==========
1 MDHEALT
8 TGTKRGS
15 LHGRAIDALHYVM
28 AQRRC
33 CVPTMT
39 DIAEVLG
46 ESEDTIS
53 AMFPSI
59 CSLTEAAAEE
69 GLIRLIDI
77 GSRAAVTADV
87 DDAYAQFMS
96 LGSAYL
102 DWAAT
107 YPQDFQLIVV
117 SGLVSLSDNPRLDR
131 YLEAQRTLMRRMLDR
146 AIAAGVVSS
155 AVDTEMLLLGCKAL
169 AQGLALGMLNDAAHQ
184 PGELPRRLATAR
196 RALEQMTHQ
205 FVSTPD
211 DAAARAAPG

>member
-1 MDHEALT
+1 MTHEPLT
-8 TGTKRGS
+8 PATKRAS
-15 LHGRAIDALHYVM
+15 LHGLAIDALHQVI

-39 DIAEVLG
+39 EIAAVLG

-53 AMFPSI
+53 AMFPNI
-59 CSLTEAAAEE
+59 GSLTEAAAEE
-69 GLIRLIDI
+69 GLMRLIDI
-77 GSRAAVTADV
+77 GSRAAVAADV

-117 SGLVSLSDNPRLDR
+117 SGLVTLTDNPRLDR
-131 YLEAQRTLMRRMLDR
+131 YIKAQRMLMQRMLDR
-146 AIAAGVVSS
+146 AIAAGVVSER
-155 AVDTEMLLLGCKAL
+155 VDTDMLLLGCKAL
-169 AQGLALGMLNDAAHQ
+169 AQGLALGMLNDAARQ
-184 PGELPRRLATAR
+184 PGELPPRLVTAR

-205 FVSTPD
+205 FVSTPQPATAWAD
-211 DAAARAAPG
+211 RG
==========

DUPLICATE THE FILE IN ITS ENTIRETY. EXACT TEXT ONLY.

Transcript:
1 MDHEALT
8 TGTKRGS
15 LHGRAIDALHYVM
28 AQRRC
33 CVPTMT
39 DIAEVLG
46 ESEDTIS
53 AMFPSI
59 CSLTEAAAEE
69 GLIRLIDI
77 GSRAAVTADV
87 DDAYAQFMS
96 LGSAYL
102 DWAAT
107 YPQDFQLIVV
117 SGLVSLSDNPRLDR
131 YLEAQRTLMRRMLDR
146 AIAAGVVSS
155 AVDTEMLLLGCKAL
169 AQGLALGMLNDAAHQ
184 PGELPRRLATAR
196 RALEQMTHQ
205 FVSTPD
211 DAAARAAPG

>member
-1 MDHEALT
+1 MTHEPLT
-8 TGTKRGS
+8 PATKRAS
-15 LHGRAIDALHYVM
+15 LHGLAIDALHQVI

-39 DIAEVLG
+39 EIAAVLG

-53 AMFPSI
+53 AMFPNI
-59 CSLTEAAAEE
+59 GSLTEAAAEE
-69 GLIRLIDI
+69 GLMRLIDI
-77 GSRAAVTADV
+77 GSRAAVAADV

-117 SGLVSLSDNPRLDR
+117 SGLVTLTDNPRLDR
-131 YLEAQRTLMRRMLDR
+131 YIKAQRMLMQRMLDR
-146 AIAAGVVSS
+146 AIAAGVVSER
-155 AVDTEMLLLGCKAL
+155 VDTDMLLLGCKAL
-169 AQGLALGMLNDAAHQ
+169 AQGLALGMLNDAARQ
-184 PGELPRRLATAR
+184 PGELPPRLVTAR

-205 FVSTPD
+205 FVSTPQPATAWAD
-211 DAAARAAPG
+211 RG